Four Erroneous Claims That Opponents of Conservation are Likely to Make About the Organ Mountains-Desert Peaks National Monument

May 19, 2014

By Center for Western Priorities

At the request of local community leaders, President Barack Obama has announced that he is protecting nearly 500,000 acres of the stunning Organ Mountains-Desert Peaks as a national monument near Las Cruces, New Mexico.

Despite widespread local support for the new national monument, anti-park and anti-federal public land members of Congress like Congressmen Doc Hastings (R-WA), Steve Pearce (R-NM), and Rob Bishop (R-UT) have reacted negatively to other recent public lands protections. Considering their past rhetoric, here are four claims that these and other elected officials may make about the Organ Mountains-Desert Peaks National Monument, and why they are wrong:

1) Rhetoric: there was insufficient public input and a lack of public support to warrant a monument designation for the Organ Mountains-Desert Peaks.

Reality: There is a groundswell of support from communities and leaders across the region to protect the Organ Mountains-Desert Peaks. The monument has backing from hundreds of businesses, the Ysleta del Sur Pueblo, local elected officials, cities and towns, sportsmen, veterans, Latino and faith leaders, youth organizations, and more.

In fact, a 2014 poll from the Vet Voice Foundation shows that nearly 3 in 4 Do√±a Ana County residents—the county in which the monument is located—support an Organ Mountains-Desert Peaks National Monument to protect important historic sites, wildlife habitat, and outdoor recreation.

2) Rhetoric: rather than use executive authority, the Organ Mountains-Desert Peaks should have been protected by Congress through the legislative process.

Reality: Conserving public lands, like national parks and national forests, has a long history of support from both sides of the aisle. But in recent years, this has changed. Congress has stopped advancing broadly supported legislation to protect even the most deserving of lands.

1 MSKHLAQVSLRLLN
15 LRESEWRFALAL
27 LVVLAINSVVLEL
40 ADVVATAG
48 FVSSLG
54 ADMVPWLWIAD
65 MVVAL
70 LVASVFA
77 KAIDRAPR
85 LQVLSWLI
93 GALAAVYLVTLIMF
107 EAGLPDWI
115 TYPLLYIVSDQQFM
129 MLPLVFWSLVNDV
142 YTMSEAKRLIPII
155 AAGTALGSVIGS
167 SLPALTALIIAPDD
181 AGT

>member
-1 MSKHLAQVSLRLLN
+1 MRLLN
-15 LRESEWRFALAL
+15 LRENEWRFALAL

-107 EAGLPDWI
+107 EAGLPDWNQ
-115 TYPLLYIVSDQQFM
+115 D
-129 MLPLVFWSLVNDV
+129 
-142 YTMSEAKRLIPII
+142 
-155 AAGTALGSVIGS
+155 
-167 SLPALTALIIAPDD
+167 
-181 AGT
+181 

In the face of Congressional inaction, President Barack Obama made it clear that he is prepared to show leadership and conserve deserving lands. As he put it in this year’s State of the Union, “I’ll use my authority to protect more of our pristine federal lands for future generations.” And Interior Secretary Sally Jewell stated last October:

If Congress doesn’t step up to act to protect some of these important places that have been identified by communities and people throughout the country, then the president will take action.

By protecting Organ Mountains-Desert Peaks, President Obama is following the footsteps of previous presidents—Republican and Democrats alike—who used the Antiquities Act to protect America’s treasured lands, such as the Statue of Liberty, Grand Canyon, Arches, and Zion National Parks.

3) Rhetoric: enough public lands are already protected.

Reality: We have a proud legacy of parks, monuments, and wilderness in this country, but there remain many unprotected outdoor spaces that deserve protection and that local communities want to see protected. There are dozens of locally-driven bills in Congress right now that propose protecting lands, but this Congress has failed to act.

Congress and the Obama administration have done less than their predecessors when it comes to protecting public lands for future generations. Since January 2009, 7.6 million acres of public lands have been leased to oil and gas companies, while only 2.9 million have been permanently protected. This new monument begins to remedy that imbalance.

This is despite the public’s desire to see more conservation. Specifically in the West, voters want to see public lands protected. According to the 2014 Colorado College Conservation in the West Poll, 67 percent of Western voters—and more than 6 in 10 New Mexico voters—are more likely to back a candidate for office who supports enhancing protections for some public lands.

4) Rhetoric: the new national monument weakens border security.

Reality: This national monument will change nothing about where, when, and how the United States Border Patrol operates along the U.S.-Mexico border. Law enforcement activities will be allowed and unaffected by a monument designation.

Truman Project Executive Director, national security expert, and former U.S. Army Captain Michael Breen strongly supports the Organ Mountains-Desert Peaks National Monument, saying in a recent statement that, “Designating the Organ Mountains as a national monument will protect important military heritage sites without impairing border security.”